Why Focusing On Attention Intelligence Might Be The Most Important Element for Success

Why Focusing On Attention Intelligence Might Be The Most Important Element for Success

By Omar Tawakol, CEO, Voicea

Intelligence is crucial for attaining success yet many people treat it as if it were fixed— like one’s height. While IQ is critical to our success, so too is another key quality: one’s ability to deeply engage and maintain attention to the people and problems we encounter. 

The ability to sustain focus and interest on a person or problem is a measure of your Attention Intelligence, which I’ve started to refer to as the Attention Quotient1 (AQ). I believe AQ is a quality that is not fixed; it can be enhanced through effort, like a muscle.

“Our ability to deploy deep attention—our attention quotient—is not fixed; it’s a dynamic phenomenon that is heavily influenced (and often sabotaged) by our surroundings and internal state. Environmental control and cognitive strategies can maximize your AQ, and consequently, your productivity. Suboptimized AQ leaves you underutilizing your inherent capacity to solve problems.” — UCLA neuroscientist Dr. Don Vaughn.

Given our digitally-distracted environment, it cannot hurt if we developed the AQ skills required to focus better. Improved AQ would enable us to engage more deeply with people and to better-understand problems.

When you look to understand AQ, you first have to understand these four main components: cognitive control, internal state, environmental control and salience. 

Cognitive control:

While it is true that intellectual capacity is a determinant of how well you solve problems, having the ability to focus that capacity is where cognitive control comes into place. The heart of cognitive control is the ability to orchestrate brain activities along a common theme.  The prefrontal cortex is the part of the brain that is most important for cognitive control. A study from Rutgers University showed that  general cognitive performance is highly related to how well you are able to control your attention. Although some people naturally find it easier to focus than others, this capacity is not fixed and can be improved. Having said that, activating your prefrontal cortex for extended periods of time can be draining and may need practice.

One of the sub-components of cognitive control that can be improved is persistence. The best problem-solvers keep their challenges in view long enough to assess and evaluate them from different perspectives. Most interesting problems don’t simply divulge their intricacies; it takes time and persistence. Let’s look at the Marshmallow test study where researchers tempted four-year-olds with treats while they looked for solutions.  They then tracked their ability to delay gratification in relation to academic-achievement. The result? Kids who resisted temptation longer on the marshmallow test had higher achievement later in life.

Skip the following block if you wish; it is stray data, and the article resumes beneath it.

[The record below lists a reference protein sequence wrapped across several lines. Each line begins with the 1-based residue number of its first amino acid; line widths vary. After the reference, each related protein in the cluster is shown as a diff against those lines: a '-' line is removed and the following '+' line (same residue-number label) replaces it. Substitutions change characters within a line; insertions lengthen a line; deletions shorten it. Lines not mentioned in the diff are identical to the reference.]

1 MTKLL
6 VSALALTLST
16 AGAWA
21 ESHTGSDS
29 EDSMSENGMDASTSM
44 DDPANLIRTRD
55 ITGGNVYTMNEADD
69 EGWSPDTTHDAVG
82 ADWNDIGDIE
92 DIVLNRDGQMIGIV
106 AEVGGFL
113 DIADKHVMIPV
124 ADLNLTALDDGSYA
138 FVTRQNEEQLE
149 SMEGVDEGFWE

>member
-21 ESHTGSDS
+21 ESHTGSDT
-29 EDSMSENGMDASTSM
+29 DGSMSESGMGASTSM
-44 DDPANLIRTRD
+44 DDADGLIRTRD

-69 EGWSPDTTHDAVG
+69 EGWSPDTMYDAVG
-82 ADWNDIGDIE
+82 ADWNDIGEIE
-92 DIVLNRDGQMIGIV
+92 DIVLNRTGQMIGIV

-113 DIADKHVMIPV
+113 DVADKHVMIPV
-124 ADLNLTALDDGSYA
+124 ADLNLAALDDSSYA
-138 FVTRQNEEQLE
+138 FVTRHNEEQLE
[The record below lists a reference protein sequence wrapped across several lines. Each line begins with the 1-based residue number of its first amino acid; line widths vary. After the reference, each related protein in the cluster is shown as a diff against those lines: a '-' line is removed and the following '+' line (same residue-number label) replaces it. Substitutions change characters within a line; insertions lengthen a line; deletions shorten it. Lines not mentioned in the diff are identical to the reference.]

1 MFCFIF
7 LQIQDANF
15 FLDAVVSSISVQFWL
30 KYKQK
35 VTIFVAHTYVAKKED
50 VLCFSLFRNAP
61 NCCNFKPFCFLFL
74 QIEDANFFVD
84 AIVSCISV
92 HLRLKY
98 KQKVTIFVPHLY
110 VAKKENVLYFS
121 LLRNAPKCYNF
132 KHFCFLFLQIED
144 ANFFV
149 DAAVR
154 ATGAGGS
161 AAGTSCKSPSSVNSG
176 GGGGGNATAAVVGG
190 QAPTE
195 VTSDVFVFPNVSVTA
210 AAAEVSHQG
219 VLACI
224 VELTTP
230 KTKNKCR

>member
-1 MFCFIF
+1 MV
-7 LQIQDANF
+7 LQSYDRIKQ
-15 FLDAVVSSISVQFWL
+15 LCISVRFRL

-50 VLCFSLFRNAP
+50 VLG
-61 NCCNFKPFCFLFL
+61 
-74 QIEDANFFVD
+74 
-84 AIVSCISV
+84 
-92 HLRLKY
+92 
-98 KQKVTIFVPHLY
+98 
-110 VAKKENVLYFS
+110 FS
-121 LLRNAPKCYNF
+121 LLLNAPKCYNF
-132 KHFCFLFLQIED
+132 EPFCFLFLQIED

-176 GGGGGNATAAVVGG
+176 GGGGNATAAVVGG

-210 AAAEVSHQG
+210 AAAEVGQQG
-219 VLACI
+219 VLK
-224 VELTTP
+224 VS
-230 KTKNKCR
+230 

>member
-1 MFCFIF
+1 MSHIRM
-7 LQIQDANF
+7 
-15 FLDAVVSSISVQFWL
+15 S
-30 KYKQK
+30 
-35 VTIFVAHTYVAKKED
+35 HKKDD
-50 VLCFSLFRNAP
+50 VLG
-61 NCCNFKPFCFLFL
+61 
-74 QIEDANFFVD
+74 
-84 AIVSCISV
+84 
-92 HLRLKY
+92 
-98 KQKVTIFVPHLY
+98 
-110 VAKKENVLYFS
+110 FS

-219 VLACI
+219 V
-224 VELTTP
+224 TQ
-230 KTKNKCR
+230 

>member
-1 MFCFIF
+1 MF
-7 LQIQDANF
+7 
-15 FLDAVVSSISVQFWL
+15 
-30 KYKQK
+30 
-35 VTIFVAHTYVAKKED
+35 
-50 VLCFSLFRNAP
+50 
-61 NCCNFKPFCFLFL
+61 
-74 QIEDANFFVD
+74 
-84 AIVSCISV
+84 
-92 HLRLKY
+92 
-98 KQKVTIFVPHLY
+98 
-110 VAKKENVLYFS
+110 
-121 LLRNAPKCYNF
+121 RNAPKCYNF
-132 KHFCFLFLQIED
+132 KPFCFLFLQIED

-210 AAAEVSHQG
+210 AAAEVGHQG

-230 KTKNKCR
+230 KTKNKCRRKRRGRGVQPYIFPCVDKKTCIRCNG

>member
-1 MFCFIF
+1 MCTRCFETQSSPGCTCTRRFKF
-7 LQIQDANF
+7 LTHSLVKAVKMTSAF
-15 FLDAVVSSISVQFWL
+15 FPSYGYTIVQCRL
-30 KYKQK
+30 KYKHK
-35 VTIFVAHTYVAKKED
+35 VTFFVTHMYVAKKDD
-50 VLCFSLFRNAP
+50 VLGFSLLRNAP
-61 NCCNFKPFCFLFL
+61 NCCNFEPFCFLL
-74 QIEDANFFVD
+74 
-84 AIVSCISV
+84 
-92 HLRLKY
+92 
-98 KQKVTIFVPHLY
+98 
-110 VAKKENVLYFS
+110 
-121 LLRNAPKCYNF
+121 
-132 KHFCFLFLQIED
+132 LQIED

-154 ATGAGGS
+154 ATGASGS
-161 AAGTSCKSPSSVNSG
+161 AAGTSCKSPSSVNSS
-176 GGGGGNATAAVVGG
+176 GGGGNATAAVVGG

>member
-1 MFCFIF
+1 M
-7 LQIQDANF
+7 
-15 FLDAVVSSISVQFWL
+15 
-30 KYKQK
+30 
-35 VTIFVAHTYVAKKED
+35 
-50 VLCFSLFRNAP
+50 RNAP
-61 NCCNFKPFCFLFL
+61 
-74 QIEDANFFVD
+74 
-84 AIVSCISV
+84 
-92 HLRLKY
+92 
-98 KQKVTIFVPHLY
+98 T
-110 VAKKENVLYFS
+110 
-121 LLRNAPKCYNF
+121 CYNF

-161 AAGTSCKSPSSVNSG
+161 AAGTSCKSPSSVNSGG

Internal State:

The second crucial component of AQ is your internal state.  Your ability to focus and analyze at any given time is deeply influenced by your internal state.  An example of this was made famous by a study of judges making parole decisions before and after lunch.  The study found that favorable rulings dropped precipitously just before lunch.  The hypothesis was that the judges had to do a lot of hard mental work to overcome biases in order to make balanced decisions.  That hard mental work depleted their resources over time.  After they ate, their resources were replenished and they were able to apply more mental energy to overcome any biases and consequently they made more positive decisions.  Hunger is not the only driver of depletion.  Frustration and stress may also deplete your cognitive capacity. Recent research has shown a connection between heightened frustration and decreased focus.  All of this shows that not only is AQ not fixed, it can even vary in the same day based on alterations to your internal state.